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  • Writer's pictureKaren Hart

Still Don't Know My Name

Let's start with something simple: My name. Problem is, that's when it starts to get complicated.

I often use the Lord's name to express my frustration and other array of emotions, so when I feel the pearl clutching wrath from a Christian I tell them the same: "I know exactly how Jesus feels, my name is Karen!"

Obviously I did not choose it, that was my dad. In spite of a cousin born earlier that year being named the same, in spite of my mothers protests, he fell in love with it because of a telenovela protagonist, I think I get my stubbornness from him. Even then, when it came to register my name for a Mexican birth certificate, my dear aunt and my mom's sister, who was in charge of producing the document, thought in the last minute that "Ana Karen" sounded better, so she registered it as such.

She also gave birth to a boy four days after I was born, and always talked about how much she wanted to have a girl, I learned a lot from her and consider her my second mom, but in that moment she saw an opportunity and went with it, that's where I may have inherited the audacity; needless to say there were a lot of hurdles trying to correct this. Even after it was done some entitled bureaucrat told me that no matter what corrections had been done to my birth certificate, the line still spells "Ana Karen" so that was my name, I'll give you a minute to spot the trend.

My family has a talent and a habit to make up nicknames, so when I was enough months old they compared my likeness to a baby bird: Round, fluffy and with a bit of a beak. Due to my four year old brother's mispronunciation, "Pichonsito" shortly became "Pichu".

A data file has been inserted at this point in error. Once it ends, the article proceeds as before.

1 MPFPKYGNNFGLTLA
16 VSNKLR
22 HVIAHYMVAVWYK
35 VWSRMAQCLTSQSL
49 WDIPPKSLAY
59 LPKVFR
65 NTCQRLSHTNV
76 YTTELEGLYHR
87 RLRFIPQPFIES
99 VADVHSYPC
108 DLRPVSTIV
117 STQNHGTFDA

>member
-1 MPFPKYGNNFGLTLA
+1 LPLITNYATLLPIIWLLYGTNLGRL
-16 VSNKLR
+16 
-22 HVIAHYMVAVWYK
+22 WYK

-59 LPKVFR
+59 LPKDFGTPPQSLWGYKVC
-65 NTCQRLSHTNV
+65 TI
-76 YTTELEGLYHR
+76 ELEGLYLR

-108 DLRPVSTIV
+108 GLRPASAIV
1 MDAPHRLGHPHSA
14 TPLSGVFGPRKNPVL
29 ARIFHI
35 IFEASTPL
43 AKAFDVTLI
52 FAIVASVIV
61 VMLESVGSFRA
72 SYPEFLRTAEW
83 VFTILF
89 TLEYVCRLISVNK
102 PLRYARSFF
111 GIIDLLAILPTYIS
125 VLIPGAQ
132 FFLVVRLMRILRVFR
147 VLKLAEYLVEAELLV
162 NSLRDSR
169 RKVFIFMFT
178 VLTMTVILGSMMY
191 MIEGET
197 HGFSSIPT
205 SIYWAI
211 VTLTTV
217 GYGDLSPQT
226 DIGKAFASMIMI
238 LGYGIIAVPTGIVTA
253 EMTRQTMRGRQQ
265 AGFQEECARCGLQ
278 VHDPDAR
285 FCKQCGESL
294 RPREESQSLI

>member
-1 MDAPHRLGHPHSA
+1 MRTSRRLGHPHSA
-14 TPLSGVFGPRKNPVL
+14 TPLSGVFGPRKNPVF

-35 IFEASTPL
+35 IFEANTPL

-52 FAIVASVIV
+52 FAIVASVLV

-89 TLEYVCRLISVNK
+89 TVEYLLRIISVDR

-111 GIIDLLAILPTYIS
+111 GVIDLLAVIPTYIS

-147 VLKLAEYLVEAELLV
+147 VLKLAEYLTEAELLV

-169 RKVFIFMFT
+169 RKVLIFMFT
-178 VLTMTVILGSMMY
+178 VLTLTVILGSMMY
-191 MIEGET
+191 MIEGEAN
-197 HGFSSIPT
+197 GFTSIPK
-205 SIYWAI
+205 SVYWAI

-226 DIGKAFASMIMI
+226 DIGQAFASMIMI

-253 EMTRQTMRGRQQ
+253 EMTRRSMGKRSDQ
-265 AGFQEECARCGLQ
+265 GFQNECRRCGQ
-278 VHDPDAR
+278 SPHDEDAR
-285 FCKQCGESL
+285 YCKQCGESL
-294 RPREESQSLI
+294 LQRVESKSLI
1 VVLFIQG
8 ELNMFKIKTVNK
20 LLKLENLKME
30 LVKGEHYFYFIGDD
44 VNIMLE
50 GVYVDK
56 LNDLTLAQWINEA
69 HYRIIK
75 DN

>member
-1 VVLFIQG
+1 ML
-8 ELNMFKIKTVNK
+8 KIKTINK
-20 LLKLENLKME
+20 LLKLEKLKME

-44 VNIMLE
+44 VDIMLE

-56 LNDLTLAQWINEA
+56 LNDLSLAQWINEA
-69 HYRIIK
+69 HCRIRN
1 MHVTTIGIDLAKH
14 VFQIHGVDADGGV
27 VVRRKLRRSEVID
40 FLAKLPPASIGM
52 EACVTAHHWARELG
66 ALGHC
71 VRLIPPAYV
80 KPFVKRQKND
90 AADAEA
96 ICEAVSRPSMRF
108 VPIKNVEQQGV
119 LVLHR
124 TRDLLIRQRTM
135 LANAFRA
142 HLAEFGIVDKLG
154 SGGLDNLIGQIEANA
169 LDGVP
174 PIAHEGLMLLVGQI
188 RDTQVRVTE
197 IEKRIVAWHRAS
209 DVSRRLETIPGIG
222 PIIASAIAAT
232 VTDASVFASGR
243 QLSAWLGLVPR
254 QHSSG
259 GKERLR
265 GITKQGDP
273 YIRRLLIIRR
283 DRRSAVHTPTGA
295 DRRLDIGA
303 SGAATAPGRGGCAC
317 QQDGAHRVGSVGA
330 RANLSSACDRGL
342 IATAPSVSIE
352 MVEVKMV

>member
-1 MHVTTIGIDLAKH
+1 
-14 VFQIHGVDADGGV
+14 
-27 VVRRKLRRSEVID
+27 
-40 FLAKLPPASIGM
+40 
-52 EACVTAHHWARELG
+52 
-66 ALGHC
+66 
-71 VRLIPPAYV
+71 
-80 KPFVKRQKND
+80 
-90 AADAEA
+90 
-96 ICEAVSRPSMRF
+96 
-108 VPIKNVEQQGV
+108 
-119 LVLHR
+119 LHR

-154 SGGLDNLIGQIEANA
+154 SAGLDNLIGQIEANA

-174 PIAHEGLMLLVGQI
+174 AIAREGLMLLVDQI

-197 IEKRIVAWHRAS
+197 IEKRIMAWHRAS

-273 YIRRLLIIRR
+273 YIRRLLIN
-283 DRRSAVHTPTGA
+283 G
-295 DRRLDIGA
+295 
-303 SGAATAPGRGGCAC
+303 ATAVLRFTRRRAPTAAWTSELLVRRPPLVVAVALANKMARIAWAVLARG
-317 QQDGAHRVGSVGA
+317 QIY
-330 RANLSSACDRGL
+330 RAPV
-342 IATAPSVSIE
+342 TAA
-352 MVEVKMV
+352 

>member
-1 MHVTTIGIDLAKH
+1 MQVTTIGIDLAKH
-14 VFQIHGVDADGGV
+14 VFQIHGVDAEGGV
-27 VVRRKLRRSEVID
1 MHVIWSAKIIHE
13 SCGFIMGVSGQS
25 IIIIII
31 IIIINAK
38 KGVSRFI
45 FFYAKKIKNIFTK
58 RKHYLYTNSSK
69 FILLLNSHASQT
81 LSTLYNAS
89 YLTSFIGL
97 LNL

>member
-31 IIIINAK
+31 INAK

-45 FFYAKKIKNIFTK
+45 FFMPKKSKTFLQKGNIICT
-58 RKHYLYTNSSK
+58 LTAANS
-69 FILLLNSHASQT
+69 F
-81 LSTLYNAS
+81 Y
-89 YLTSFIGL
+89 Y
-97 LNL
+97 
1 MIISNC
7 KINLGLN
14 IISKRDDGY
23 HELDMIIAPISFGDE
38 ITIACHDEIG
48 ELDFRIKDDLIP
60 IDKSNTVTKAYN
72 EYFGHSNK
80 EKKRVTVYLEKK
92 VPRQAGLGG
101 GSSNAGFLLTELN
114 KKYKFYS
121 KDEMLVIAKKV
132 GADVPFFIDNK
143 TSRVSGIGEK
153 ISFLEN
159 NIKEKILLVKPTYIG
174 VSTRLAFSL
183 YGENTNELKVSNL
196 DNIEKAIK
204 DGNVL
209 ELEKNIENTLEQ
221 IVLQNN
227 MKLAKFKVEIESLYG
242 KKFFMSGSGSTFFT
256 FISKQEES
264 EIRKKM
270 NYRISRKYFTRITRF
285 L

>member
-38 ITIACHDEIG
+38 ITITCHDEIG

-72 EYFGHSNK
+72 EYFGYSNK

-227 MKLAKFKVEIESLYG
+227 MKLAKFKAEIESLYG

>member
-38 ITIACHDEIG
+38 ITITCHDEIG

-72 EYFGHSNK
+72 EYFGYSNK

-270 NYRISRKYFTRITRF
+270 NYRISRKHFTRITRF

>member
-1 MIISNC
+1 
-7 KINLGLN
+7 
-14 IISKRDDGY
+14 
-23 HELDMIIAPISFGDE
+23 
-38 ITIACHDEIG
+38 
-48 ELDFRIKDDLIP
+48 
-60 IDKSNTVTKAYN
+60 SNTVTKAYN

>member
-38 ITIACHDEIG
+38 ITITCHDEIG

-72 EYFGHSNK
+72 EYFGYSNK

And Pichu would go onto be know far and wide by every single family member, friend, classmate and teacher; To the point where a few teachers would cross out the name Karen on their attendance list and scribble "pichu" in order to locate me faster. To this day some of the closest people in my life don't know that my name is in fact, Karen.

This didn't change until I moved to the United States in my early twenties, I finally had the chance to start again and chose my name. But the moment I started using Karen I felt more and more alienated from myself, as if the culture shock of going from a Mexican middle class life to living in a very republican family mansion in Rancho Santa Fe wasn't enough.

What I'm trying to explain is that, for decades, it felt as if everyone got a say in who I was supposed to be and what my name was, except me. And that is why I created Muchapeach, as a form of protest, and after a couple years of being lost in the identity crisis that comes with motherhood.

I've had a lifetime of molding myself into others expectations and I did not enjoy it, I'm done with that narrative.

I will be my self, no matter what anyone thinks, and I will be it a lot.

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